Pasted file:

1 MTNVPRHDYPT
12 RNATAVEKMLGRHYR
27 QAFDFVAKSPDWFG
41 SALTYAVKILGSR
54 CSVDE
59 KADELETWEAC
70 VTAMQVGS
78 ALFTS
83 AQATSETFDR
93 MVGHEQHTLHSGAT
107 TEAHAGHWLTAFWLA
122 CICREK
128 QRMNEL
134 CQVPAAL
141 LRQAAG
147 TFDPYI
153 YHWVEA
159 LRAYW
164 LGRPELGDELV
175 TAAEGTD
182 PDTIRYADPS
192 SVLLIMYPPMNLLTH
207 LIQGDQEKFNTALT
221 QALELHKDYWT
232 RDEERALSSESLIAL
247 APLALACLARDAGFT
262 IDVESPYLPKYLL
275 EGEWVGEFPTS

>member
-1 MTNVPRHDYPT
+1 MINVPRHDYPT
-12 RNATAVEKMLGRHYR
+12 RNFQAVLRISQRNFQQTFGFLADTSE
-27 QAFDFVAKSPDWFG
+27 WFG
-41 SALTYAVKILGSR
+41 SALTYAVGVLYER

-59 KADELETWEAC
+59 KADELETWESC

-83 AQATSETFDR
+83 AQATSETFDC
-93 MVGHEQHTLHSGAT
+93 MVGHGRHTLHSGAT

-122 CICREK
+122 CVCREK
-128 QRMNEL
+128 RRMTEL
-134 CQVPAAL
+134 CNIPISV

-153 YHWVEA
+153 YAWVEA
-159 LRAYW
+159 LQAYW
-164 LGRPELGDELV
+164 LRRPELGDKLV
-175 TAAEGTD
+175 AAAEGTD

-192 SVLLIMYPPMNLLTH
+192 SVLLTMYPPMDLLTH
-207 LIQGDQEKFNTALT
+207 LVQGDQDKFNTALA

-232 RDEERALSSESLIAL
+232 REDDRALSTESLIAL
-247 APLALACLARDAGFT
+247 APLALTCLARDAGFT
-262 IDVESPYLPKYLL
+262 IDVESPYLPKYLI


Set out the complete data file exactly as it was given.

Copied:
1 MTNVPRHDYPT
12 RNATAVEKMLGRHYR
27 QAFDFVAKSPDWFG
41 SALTYAVKILGSR
54 CSVDE
59 KADELETWEAC
70 VTAMQVGS
78 ALFTS
83 AQATSETFDR
93 MVGHEQHTLHSGAT
107 TEAHAGHWLTAFWLA
122 CICREK
128 QRMNEL
134 CQVPAAL
141 LRQAAG
147 TFDPYI
153 YHWVEA
159 LRAYW
164 LGRPELGDELV
175 TAAEGTD
182 PDTIRYADPS
192 SVLLIMYPPMNLLTH
207 LIQGDQEKFNTALT
221 QALELHKDYWT
232 RDEERALSSESLIAL
247 APLALACLARDAGFT
262 IDVESPYLPKYLL
275 EGEWVGEFPTS

>member
-1 MTNVPRHDYPT
+1 MINVPRHDYPT
-12 RNATAVEKMLGRHYR
+12 RNFQAVLRISQRNFQQTFGFLADTSE
-27 QAFDFVAKSPDWFG
+27 WFG
-41 SALTYAVKILGSR
+41 SALTYAVGVLYER

-59 KADELETWEAC
+59 KADELETWESC

-83 AQATSETFDR
+83 AQATSETFDC
-93 MVGHEQHTLHSGAT
+93 MVGHGRHTLHSGAT

-122 CICREK
+122 CVCREK
-128 QRMNEL
+128 RRMTEL
-134 CQVPAAL
+134 CNIPISV

-153 YHWVEA
+153 YAWVEA
-159 LRAYW
+159 LQAYW
-164 LGRPELGDELV
+164 LRRPELGDKLV
-175 TAAEGTD
+175 AAAEGTD

-192 SVLLIMYPPMNLLTH
+192 SVLLTMYPPMDLLTH
-207 LIQGDQEKFNTALT
+207 LVQGDQDKFNTALA

-232 RDEERALSSESLIAL
+232 REDDRALSTESLIAL
-247 APLALACLARDAGFT
+247 APLALTCLARDAGFT
-262 IDVESPYLPKYLL
+262 IDVESPYLPKYLI